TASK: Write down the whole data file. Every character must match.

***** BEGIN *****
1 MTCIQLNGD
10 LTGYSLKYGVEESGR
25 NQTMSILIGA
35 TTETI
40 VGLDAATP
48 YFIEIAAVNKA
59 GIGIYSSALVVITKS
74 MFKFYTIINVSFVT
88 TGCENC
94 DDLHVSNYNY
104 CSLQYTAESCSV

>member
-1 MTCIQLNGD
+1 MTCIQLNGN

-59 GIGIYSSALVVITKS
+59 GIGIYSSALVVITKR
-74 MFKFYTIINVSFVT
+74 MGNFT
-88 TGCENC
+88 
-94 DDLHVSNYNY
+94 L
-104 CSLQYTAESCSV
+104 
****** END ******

1 MTCIQLNGD
10 LTGYSLKYGVEESGR
25 NQTMSILIGA
35 TTETI
40 VGLDAATP
48 YFIEIAAVNKA
59 GIGIYSSALVVITKS
74 MFKFYTIINVSFVT
88 TGCENC
94 DDLHVSNYNY
104 CSLQYTAESCSV

>member
-1 MTCIQLNGD
+1 MTCIQLNGN

-59 GIGIYSSALVVITKS
+59 GIGIYSSALVVITKR
-74 MFKFYTIINVSFVT
+74 MGNFT
-88 TGCENC
+88 
-94 DDLHVSNYNY
+94 L
-104 CSLQYTAESCSV
+104 